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Do these 2 sentences mean the same thing?

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Do these 2 sentences mean the same thing?

Postby QuakerBits » Mon 03.05.2012 3:36 pm

I'm studying, but it only says "Compare", then translates the first sentence. I'm assuming they do mean the same thing..... but just to be on the safe side.....

→私は部屋を掃除しました。

→私は部屋の掃除をしました。
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Re: Do these 2 sentences mean the same thing?

Postby Ongakuka » Mon 03.05.2012 4:45 pm

The meaning is the same but the nuance is slightly different.

1. I cleaned the room

2. I did the cleaning of the room

the latter, of course, is an unnatural construction in English.
なぜなら、おまえは・・・・・・人形だ
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Re: Do these 2 sentences mean the same thing?

Postby QuakerBits » Mon 03.05.2012 5:40 pm

Makes sense! Thanks for the explanation :D
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Re: Do these 2 sentences mean the same thing?

Postby Shiroisan » Mon 03.05.2012 9:34 pm

I wouldn't say it reads as "I did the cleaning of the room".
"heya no souji" is akin to the quantified noun: "room-cleaning".
It simply reads as:

I did room-cleaning.


Which should be extremely straight-forward and understandable as an English-speaker.
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Re: Do these 2 sentences mean the same thing?

Postby yangmuye » Mon 03.05.2012 11:58 pm

Some words take ノ rather than ニ, ヲ, ガ etc.
I don't think there is any difference in meaning.

○部屋の掃除をする ○部屋を掃除する
○子供の世話をする ?○子供を世話する(should be correct, but seems less common)
○友人の世話になる ?○友人に世話になる
○|人・事|の邪魔をする
○私は|の・する事|が苦手だ ○|の・する事|が・は私の苦手だ
○|~の・~する|思いをする・がする ○~と思う・思える・思われる
……
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Re: Do these 2 sentences mean the same thing?

Postby SomeCallMeChris » Tue 03.06.2012 11:14 am

I don't believe that's what is happening in the grammar; の cannot mark an object of a verb, it is used to show the relationship between two nouns. It just happens that in the case of する verbs, the kanji compound is usually a noun that means that action.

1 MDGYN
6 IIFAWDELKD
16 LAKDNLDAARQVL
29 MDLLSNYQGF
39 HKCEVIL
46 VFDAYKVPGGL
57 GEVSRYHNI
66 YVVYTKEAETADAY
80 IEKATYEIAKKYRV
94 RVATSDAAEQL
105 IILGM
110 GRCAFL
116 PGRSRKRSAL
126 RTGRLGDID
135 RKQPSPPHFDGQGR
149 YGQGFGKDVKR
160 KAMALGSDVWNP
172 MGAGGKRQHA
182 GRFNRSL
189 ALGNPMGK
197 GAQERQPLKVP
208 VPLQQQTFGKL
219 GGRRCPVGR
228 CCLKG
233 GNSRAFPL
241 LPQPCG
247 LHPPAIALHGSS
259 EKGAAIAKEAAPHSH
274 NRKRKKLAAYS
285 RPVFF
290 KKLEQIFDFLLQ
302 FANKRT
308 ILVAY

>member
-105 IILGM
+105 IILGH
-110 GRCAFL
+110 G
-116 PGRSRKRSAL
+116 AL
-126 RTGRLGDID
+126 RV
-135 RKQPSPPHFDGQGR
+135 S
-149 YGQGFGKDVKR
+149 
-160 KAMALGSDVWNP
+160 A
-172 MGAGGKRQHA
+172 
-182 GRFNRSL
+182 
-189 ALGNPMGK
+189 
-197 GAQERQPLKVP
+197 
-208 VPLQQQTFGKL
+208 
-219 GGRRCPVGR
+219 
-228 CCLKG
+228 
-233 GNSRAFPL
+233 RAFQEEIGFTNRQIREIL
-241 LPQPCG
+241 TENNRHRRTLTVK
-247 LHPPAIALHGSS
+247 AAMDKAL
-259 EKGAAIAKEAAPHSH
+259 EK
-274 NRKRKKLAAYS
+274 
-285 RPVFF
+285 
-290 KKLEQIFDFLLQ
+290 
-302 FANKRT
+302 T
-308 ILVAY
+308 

The relationship in English is, in the original example, something like,
the cleaning of a room, or, room cleaning (I don't think it really matters which you choose except to make it fit the English better, they essentially mean the same thing). We could even say "room's cleaning" but I don't think the possessive is a good fit for most English grammar.

We can use that compound noun phrase in other ways,

部屋の掃除が嫌いです:I dislike the cleaning of the room -> more naturally -> I don't like cleaning my room. (With the context assumption that the speaker is talking about his own room, but of course, with context, the speaker could be complaining about other rooms.)
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Re: Do these 2 sentences mean the same thing?

Postby yangmuye » Tue 03.06.2012 5:47 pm

It just happens that in the case of する verbs, the kanji compound is usually a noun that means that action.

Well, there are many words listed under サ変動詞 in dictionaries, but some words use ~する as usual as ~をする, while some never become ~をする, and some are almost always ~をする. There are even words which are usually used with を与える・受ける or other “light verbs” rather than スル, despite of the fact that they are listed as サ変動詞.

And It's off-topic, but I even used to want to propose a new term called 連体格を採る述語.

あの子は綺麗[な]髪だ
止めた方がい[い]感じだ・感じがする
そうす[る]つもりだ (Its verb form is never used for this meaning)

This pattern is frequently used but doesn't apply to all verbs/nouns.
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Re: Do these 2 sentences mean the same thing?

Postby jimbreen » Tue 03.06.2012 7:47 pm

yangmuye wrote:Well, there are many words listed under サ変動詞 in dictionaries, but some words use ~する as usual as ~をする, while some never become ~をする, and some are almost always ~をする. There are even words which are usually used with を与える・受ける or other “light verbs” rather than スル, despite of the fact that they are listed as サ変動詞.

FWIW, users of WWWJDIC, etc. will notice that I label サ変動詞/サ変名詞 as "vs". That tag is only applied to the ~する cases; not ~をする. The latter are really too common to attempt to tag that way.

And It's off-topic, but I even used to want to propose a new term called 連体格を採る述語.

あの子は綺麗[な]髪だ
止めた方がい[い]感じだ・感じがする
そうす[る]つもりだ (Its verb form is never used for this meaning)

This pattern is frequently used but doesn't apply to all verbs/nouns.


Hmmm. Is it really 連体格?

Is そうすつもりだ used? I see from Google it gets 5 hits, when そうするつもりだ gets 703,000.

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